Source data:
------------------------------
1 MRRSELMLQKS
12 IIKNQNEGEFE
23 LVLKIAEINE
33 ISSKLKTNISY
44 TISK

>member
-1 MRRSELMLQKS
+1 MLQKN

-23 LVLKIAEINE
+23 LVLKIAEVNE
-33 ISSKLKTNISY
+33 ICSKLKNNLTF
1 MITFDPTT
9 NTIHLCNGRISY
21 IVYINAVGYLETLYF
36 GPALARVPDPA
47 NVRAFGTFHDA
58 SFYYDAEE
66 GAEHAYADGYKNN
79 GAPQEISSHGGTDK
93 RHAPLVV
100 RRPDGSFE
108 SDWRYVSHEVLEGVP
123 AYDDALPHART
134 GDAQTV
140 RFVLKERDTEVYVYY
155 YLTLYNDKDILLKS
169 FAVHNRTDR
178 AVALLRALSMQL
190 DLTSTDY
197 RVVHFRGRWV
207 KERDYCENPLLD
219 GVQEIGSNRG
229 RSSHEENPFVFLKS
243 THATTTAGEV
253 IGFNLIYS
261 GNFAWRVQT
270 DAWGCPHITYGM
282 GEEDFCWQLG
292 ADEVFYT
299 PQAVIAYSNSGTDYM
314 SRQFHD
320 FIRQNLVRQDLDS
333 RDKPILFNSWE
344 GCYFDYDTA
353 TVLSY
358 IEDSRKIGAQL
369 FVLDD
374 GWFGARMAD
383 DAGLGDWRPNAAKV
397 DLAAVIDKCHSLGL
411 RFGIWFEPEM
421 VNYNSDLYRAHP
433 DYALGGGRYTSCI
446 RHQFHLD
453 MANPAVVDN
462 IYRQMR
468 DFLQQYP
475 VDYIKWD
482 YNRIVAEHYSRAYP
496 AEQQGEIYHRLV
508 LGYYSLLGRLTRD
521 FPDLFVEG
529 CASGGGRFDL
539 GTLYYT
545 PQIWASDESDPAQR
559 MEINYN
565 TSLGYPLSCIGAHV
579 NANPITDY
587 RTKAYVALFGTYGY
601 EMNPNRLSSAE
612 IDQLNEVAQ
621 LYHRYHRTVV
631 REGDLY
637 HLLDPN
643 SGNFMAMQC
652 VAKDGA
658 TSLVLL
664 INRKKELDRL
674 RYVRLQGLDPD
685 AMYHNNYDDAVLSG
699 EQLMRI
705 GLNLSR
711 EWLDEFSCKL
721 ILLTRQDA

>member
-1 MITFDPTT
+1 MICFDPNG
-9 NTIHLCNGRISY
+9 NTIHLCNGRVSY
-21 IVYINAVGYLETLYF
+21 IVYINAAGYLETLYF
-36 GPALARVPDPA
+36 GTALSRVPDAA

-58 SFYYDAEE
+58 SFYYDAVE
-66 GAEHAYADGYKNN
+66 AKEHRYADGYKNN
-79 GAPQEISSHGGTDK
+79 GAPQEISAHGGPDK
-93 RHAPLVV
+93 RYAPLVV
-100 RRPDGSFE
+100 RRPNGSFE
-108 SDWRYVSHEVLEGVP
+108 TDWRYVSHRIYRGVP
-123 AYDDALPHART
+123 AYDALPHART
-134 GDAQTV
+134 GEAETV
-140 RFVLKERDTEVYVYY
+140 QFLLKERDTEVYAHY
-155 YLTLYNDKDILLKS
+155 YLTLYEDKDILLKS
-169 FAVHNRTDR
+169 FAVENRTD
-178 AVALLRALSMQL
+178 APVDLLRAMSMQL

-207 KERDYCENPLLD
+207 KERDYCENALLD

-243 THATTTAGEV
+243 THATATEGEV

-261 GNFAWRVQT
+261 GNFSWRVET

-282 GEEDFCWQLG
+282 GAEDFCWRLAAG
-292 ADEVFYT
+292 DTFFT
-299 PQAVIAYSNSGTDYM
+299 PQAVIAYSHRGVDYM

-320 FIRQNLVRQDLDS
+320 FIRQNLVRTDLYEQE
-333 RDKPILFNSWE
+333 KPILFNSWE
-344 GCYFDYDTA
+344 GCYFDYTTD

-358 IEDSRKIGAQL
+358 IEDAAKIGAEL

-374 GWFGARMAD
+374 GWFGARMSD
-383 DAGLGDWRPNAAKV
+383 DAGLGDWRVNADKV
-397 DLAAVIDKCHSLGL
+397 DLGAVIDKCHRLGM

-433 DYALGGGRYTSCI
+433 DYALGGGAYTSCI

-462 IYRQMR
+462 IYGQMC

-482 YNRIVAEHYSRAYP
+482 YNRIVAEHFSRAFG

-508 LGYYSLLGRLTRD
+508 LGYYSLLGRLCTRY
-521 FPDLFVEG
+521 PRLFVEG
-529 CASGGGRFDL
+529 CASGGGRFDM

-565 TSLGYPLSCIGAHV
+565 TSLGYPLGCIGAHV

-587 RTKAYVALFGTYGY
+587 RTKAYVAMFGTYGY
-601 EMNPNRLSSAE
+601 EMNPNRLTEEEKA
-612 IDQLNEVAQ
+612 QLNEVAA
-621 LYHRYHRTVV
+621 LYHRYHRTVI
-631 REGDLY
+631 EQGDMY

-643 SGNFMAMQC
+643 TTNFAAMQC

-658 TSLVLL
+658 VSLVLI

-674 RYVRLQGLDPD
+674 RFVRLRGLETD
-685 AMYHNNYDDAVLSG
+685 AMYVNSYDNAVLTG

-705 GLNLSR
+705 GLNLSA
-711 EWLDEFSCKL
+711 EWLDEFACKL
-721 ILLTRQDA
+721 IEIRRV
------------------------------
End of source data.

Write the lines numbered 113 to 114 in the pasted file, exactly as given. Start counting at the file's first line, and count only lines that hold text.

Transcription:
-155 YLTLYNDKDILLKS
+155 YLTLYEDKDILLKS